Camargue Pony - Ponies & Breeds
Camargue Pony Article and Photos Copyrighted - see credits below
The Camargue pony is named for a swampy region in the delta of the French river Rhone, in southern France, with lagoons and saltwater marshes, and the "white horses" of the Camargue have been known for ages. It is debatable though for just how long the ponies of the Camargue have been a breed.
As in followers of many other breeds, breeders of Camargue ponies claim a resemblance with prehistoric horses, and consider their horses to be derivatives of prehistoric horses of that region. In the case of the Camargue pony, similarities have been alleged with Przewalski's horse, with the Tarpan, the Barb horse, and the Arabian horse -- vastly different conformation types. In reality, there were various influences from outside the Rhone delta on the Camargue breed, and while these horses have been selectively bred under the guidance of a registry for many generations now, one can still find horses of varying type.
There is no question that Camargue ponies share phenotypical traits with horses depicted in prehistoric French cave paintings. The Camargue pony certainly has retained primitive characteristics that are shown in those prehistoric cave paintings, but so do many other breeds. Cave paintings are usually not too precise in detail, so that any compact horse or pony that is kept outside and thus grows a winter coat, which normally includes long hair on the jaws and chin, will resemble to a degree what we see in many cave paintings.
The earliest report of wild horses in the Camargue date back to the Roman occupation. Infusions of outside blood took place many times, usually through the use of foreign stallions to increase the size of the horses. On the other hand, the unusual and extreme environment of the delta may have eliminated much of it. As France's ties with northern Africa have been close for a long time, there may have been Barb stallions in service in the Camargue at various times. Crossbreds with the Camargue pony were used mainly for military purposes. The breed threatened to become extinct in the 19th century, when passionate and stubborn private breeders pursued a breeding program designed to preserve the old-type Camargue, or what they perceived as pure Camargue ponies, defying the ruling of the National Stud administration in Paris. While the traditional Camargue breeders and the political administration did not see eye to eye for a long time, Camargue ponies are nowadays bred without any outside influence, with the focus on what is believed to have been the original type.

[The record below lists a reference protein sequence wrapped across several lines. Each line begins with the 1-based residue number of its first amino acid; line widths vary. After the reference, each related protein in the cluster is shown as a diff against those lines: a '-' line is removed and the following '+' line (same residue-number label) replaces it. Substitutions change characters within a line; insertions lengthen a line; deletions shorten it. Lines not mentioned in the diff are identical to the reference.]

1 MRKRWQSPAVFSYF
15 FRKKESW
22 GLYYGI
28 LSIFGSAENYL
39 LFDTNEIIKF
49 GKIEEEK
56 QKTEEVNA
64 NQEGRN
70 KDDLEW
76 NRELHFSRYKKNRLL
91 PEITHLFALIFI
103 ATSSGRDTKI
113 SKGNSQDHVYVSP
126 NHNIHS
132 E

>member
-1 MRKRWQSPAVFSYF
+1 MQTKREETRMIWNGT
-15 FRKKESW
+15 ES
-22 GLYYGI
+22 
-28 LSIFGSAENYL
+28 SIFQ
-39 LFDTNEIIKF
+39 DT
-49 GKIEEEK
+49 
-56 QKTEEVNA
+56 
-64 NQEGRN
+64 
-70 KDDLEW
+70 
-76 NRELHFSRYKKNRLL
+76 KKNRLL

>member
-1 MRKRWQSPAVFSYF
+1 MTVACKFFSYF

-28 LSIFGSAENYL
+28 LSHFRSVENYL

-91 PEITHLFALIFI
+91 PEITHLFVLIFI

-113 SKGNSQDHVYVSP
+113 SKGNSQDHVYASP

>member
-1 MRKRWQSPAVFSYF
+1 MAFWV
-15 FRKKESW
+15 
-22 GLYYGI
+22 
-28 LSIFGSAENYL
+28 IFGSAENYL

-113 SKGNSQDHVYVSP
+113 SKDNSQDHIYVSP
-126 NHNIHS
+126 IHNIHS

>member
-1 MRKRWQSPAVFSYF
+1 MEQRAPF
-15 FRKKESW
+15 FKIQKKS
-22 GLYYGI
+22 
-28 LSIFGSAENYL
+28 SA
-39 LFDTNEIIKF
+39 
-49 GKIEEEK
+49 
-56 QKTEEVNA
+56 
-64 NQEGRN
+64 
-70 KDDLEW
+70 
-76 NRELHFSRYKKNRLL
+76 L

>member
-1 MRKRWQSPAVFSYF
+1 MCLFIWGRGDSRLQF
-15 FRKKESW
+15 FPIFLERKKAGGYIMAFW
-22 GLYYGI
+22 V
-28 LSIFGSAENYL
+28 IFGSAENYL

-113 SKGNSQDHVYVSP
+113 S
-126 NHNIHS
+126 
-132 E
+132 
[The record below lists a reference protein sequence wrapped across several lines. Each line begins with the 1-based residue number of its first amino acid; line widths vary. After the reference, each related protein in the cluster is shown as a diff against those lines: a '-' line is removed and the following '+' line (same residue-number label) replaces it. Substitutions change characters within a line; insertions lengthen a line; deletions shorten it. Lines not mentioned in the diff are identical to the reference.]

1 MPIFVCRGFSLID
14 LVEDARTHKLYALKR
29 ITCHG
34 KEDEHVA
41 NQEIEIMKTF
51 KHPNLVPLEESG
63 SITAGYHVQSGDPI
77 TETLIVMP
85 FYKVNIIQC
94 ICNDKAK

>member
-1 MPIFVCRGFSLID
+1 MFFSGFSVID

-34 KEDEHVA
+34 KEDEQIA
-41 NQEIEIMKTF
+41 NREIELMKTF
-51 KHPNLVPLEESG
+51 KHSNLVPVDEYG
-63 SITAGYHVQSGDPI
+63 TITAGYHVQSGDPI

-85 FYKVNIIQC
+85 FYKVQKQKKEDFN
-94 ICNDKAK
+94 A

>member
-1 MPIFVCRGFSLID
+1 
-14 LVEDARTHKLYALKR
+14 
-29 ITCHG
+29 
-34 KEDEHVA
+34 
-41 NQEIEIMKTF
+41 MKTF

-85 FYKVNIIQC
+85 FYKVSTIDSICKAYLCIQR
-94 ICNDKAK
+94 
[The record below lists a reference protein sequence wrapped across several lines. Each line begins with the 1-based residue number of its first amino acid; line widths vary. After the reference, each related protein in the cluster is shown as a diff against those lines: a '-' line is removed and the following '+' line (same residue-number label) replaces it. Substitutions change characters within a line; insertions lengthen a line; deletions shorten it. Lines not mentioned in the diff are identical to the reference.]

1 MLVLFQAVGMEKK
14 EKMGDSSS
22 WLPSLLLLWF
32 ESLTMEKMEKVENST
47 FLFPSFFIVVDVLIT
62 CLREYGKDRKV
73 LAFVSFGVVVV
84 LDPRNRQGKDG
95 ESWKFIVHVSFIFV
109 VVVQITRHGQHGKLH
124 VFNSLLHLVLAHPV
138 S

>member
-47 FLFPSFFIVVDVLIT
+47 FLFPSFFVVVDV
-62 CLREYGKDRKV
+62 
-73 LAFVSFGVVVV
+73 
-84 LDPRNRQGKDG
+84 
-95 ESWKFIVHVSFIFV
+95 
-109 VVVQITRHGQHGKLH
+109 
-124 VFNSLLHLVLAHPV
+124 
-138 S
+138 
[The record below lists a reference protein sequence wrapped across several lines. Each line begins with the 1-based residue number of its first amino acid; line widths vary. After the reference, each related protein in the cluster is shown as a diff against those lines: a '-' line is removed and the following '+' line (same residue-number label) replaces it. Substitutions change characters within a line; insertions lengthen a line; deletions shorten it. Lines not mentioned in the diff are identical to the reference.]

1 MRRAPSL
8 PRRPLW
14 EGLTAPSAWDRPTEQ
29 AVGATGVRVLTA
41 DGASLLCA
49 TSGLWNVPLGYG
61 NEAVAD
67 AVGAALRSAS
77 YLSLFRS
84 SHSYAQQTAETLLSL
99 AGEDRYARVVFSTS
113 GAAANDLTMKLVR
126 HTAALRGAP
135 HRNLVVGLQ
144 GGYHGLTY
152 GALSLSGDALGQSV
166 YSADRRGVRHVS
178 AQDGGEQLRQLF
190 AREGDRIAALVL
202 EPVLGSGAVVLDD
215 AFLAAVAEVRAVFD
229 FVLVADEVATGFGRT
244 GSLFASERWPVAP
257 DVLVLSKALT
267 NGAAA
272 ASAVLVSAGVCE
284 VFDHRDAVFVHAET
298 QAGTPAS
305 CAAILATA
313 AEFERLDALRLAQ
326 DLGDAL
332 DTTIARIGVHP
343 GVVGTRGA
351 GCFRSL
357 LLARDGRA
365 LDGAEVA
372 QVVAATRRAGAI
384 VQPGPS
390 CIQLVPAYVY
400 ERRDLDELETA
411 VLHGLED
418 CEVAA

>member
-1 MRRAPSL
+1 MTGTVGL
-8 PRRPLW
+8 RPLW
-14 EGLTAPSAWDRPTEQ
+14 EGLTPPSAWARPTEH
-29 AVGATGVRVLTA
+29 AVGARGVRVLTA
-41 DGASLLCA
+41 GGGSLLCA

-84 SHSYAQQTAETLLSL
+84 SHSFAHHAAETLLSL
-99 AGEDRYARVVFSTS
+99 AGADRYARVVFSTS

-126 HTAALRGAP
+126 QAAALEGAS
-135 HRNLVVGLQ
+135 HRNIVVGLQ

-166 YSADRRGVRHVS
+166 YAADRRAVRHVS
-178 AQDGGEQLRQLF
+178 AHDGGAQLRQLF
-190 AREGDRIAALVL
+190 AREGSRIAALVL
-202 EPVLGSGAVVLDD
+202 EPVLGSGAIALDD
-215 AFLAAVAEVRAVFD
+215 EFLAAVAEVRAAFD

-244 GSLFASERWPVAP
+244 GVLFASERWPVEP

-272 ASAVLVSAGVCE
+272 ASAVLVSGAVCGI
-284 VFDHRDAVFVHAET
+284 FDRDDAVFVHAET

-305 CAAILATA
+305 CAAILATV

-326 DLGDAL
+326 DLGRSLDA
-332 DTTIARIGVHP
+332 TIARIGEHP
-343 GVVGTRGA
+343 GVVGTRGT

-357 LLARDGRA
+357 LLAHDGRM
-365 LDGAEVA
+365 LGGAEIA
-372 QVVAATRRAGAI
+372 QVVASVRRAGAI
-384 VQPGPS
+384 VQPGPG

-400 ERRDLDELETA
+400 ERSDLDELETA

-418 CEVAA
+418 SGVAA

The Camargue pony is always gray, which is unique. They are born in various basic colors, often black, but the graying will set on quickly and all mature horses are white (grays). Just for how long they have been of this color is not known, nor is the reason.
The riders of the Camargue are European cowboys, like the Iberian vaqueros or vaqueiros and Campinos, and the Italian Maremma riders. They are called "guardians" in the Camargue, and they herd cattle - in Italy "regular" cattle, in Iberia and in the Camargue bullfighting cattle. There are still bull fights in the Rhone delta, and the small Camargue fighting cattle are known to be especially fierce, much quicker than the Iberian bullfighting cattle, and therefore more dangerous.